Come Forward, Go Forward

The preacher calls out “Stand to your feet!” and for an inexplicable reason, my heart is pounding uncontrollably. I feel anxious, and somehow I know that if I don’t follow his exhortation to stand, this could very well be the last opportunity I have to choose God. A tug-of-war in my mind ensues; excuses and fears pull my heart away from Jesus, but then unexpectedly, instantly, and boldly, in a moment of faith and courage that was not in me before, I stand to my feet. The crowd disappears, my worries dissipate, and now I don’t care what they think; it’s just Jesus and me. Tears flood my eyes as I realize it is my sin that He paid for on the cross at Calvary… and yet He loves me. God isn’t angry with me; He accepts me even with my extreme imperfection. Then the preacher instructs us to come forward. We gather near the stage, and while I know that he encouraged and prayed for us, I really can’t recall what he said. What I do know is that this moment was both the end and the beginning. It was the end of my life, as I had known it and the beginning of my new life in Christ. It was the most imperative day of my life; the day I was transformed by the grace of God.

Easter provides a unique opportunity for the Gospel as we focus in on the death, burial, and resurrection of Jesus. Above is glimpse of what coming forward may have looked like. Perhaps you heard the call to “come forward” as the Spirit of God brought conviction of sin upon your heart. While physically getting out of your seat does not determine the validity of your response to this call, it can be discernably measured. James 2:17-18 says it this way: “Thus also faith by itself, if it does not have works, is dead…I will show you my faith by my works.” The proof that you have come forward is conveyed by how you go forward.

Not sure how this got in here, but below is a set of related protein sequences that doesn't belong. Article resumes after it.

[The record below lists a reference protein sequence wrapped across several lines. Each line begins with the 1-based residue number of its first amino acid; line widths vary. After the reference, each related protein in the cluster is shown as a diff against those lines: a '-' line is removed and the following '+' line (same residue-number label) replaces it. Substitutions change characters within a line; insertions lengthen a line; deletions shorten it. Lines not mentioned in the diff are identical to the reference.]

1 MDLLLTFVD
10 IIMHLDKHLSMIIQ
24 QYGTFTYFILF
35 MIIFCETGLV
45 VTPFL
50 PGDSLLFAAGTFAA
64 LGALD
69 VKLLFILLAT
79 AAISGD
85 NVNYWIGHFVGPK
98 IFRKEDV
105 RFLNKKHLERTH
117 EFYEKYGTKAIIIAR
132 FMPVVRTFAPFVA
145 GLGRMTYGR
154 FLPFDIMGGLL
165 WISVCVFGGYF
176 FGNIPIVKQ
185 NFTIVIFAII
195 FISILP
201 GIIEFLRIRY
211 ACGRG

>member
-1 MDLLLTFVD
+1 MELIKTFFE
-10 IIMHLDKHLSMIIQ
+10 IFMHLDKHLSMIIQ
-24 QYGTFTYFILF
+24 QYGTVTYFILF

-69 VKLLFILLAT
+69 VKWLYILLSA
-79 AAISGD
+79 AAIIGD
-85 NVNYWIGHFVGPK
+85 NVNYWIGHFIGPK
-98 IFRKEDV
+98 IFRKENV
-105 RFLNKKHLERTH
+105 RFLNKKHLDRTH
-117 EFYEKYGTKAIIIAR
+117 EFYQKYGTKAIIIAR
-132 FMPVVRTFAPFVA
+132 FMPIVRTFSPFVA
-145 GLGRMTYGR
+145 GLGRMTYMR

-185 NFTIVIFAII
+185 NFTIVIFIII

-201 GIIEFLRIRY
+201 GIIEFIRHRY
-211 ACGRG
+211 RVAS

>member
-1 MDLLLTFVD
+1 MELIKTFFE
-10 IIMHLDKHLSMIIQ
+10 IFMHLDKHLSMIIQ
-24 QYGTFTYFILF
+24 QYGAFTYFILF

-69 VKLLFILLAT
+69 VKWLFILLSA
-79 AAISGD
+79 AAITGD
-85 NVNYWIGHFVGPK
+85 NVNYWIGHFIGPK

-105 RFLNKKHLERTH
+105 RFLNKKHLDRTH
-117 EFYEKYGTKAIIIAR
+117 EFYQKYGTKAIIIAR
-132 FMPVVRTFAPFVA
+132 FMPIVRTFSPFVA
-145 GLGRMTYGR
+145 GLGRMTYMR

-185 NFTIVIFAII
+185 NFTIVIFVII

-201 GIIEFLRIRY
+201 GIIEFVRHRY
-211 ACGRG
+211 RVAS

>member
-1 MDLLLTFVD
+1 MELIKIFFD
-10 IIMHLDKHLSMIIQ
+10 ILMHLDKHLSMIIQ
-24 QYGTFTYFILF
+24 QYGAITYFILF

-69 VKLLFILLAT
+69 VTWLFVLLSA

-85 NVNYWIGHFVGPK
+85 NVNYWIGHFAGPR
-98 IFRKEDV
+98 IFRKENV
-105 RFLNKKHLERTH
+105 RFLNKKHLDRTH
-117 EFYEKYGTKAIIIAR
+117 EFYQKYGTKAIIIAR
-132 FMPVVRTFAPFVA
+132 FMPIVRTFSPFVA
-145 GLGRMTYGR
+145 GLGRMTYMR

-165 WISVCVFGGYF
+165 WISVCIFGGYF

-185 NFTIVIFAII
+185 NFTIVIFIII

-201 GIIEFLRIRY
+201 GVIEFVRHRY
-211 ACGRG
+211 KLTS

Having a distinctly clear end and beginning displays that you have placed Christ at the center of your life, and are now progressing in your walk with Him. Your former life, with yourself at the center, has been extinguished; making way for your new life whereby Jesus is at the center. In John 3:3, Jesus termed this transition as being “born again.” Jesus’ death and resurrection are much deeper than simply a religious experience. The purpose behind His ultimate sacrifice is to purchase the opportunity for a relationship with you; it’s the highest of prices to pay, and completely worth it from God’s perspective.


As you begin to go forward in Christ, here are 5 disciplines you can institute, which delineate the life of every mature Christian:


1. Read the Bible daily.

The Bible, Scripture, or the Word of God, is God’s primary source of communication with you. It is one book, comprised of 66 books, written by over 40 different human authors, over a timespan of about 1,500 years. Each book in the Bible contributes to one unified message, never contradicting one another. This is only possible because God is the true author of the Bible (2 Timothy 3:16). As you read the Bible, you will learn about who God is and who you are. God explains how to have a healthy relationship with Him, as well as with your fellow man. Wisdom for every possible situation of life is discovered in the pages of the Scriptures.